I Toast to my Home Truth

I spend a lot of time thinking about and paying attention to any and all things about and related to “fans” and “fandom”.  I know.  Shocking.  You would have never guessed.  I mean…it isn’t like I have spent a lot of time studying fandom or talking about fandom, right?  Ha.  This intense watching and observing, sometimes, leads me to see or hear something that captures something fundamental about being a fan, about being part of a fan community,  and about the nature of fandom.  This week, I happened to see two separate little posts going around on Facebook that did just that.  These posts made me smile each and every time I saw them.

The first one I saw was this one:




Now, obviously, this picture wasn’t about being a fan of a band or about being a Duranie, but the idea still fits.  They could have easily added a band to the list.  We have talked, at times, here about how fandom is, generally, not super accepted or embraced by society unless it is about sports fandom.  To me, this picture captures that sentiment well.  If want to read what we have said about that issue, I refer you to this post here.   My point isn’t to start a debate.  It is more about how music fans, all fans should feel proud to be fans, no matter what they are fans of!

The second picture fits this idea well.


I am a fan.  I am a Duran Duran fan.  I am a Duranie.  I don’t care who knows it.  Frankly, most people who know me know this.  Some people may think I’m silly for liking a band so much.  Some people may think of me as immature for writing this blog, or wearing Duran Duran t-shirts or having Duran posters up in my house.  I don’t care.  I have been a fan for 30 years.  3 decades.  I have lived through ups and downs of being a Duranie and of being a fan.  If after all that, I haven’t walked away, I doubt that I ever will.  It is just a part, a big part of who I am.    This reminds me a speech I heard Wil Wheaton give, which I included below.  It is well worth the viewing.

Today, I feel like embracing myself as a fan and embracing fandom.  In other words, I’m toasting to  “my home truth”.  Here’s to fans everywhere, no matter what they are fans of.  Cheers!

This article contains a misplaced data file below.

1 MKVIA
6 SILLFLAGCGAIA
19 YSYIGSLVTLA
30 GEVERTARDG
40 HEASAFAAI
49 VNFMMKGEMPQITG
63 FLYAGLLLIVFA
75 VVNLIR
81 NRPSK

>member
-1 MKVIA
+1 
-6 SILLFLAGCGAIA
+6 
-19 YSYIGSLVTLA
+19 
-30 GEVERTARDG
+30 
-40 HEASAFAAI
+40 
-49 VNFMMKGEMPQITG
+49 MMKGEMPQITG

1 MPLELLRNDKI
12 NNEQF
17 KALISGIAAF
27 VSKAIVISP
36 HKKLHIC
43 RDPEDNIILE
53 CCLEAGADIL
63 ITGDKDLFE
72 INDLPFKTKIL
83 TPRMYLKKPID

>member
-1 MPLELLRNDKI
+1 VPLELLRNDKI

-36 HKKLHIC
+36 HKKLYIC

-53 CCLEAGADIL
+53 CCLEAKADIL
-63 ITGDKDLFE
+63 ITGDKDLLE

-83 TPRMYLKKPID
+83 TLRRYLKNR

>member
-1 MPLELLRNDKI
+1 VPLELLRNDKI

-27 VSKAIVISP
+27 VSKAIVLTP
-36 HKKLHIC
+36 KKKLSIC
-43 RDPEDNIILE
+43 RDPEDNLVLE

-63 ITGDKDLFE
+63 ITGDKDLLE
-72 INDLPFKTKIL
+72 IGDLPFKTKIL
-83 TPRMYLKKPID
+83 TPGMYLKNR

3 thoughts on “I Toast to my Home Truth”

  1. I really liked Wil’s speech, and he is right on so many counts.

    The only way I can really even SORT of accurately describe my experience of being a Duran Duran fan is that for many years, I just felt like a square peg. I didn’t necessarily fit in well without having to really try very hard. (Just ask my sorority sisters) I think it was always like that for me, whether we’re talking intermediate school, high school, college, or beyond. I became somewhat of a chameleon. I just tried to blend in with my surroundings, but I never quite felt comfortable in my own skin. I never felt complete. Full. Happy. I felt that way for so long it became natural and I didn’t question my circumstance. Then I met other Duranies. I went to a convention. It was almost as though my square peg finally fell into a square hole, and it fit. It just felt right, and freeing at the same time.

    That doesn’t mean any of us do “it” the exact same way, and it doesn’t mean we all like the same songs or even agree on the way the band does it. We don’t. Some of the people that I admire most in this community have opinions that are the exact opposite of my own in many cases.The point is, I’ve found other people that love this band as much I do, no matter how differently they might outwardly show that love and loyalty.

    Fandom isn’t really perfect. Even after studying fandom for several years now, I find myself still asking some of the same questions. I’m still (somewhat) surprised by the lengths a few will go to in order to be acknowledged. I don’t really understand the persistence factor in winning contests or tweeting and retweeting the same articles 5, 10, 20 times in order to be noticed. Why isn’t it OK to just BE? Why is there such competition like this? Who “wins” and what does “winning” really look like? Why does it seem that the band rewards some of the worst behavior? I’m not sure I’ll ever know those answers. However, the one thing I do know is that overall, I’ve never had to force myself to fit in here. It is in this fandom where I’m not a chameleon, I’m just myself. As Will Wheaton says, “That is awesome.”


  2. Thank you for writing this post. For many of my adult years, *I* was the one who thought I was silly for how much everything Duran made me happy. It wasn’t until I really stopped caring about what others thought and paid attention to how *I* felt that I stopped shaming myself. And knowing that I have found others in the Duranie community who–like Wil said–love the things that I love, as much as I love them, that I really felt okay with it all. Thanks for sharing the video – it was truly inspirational!

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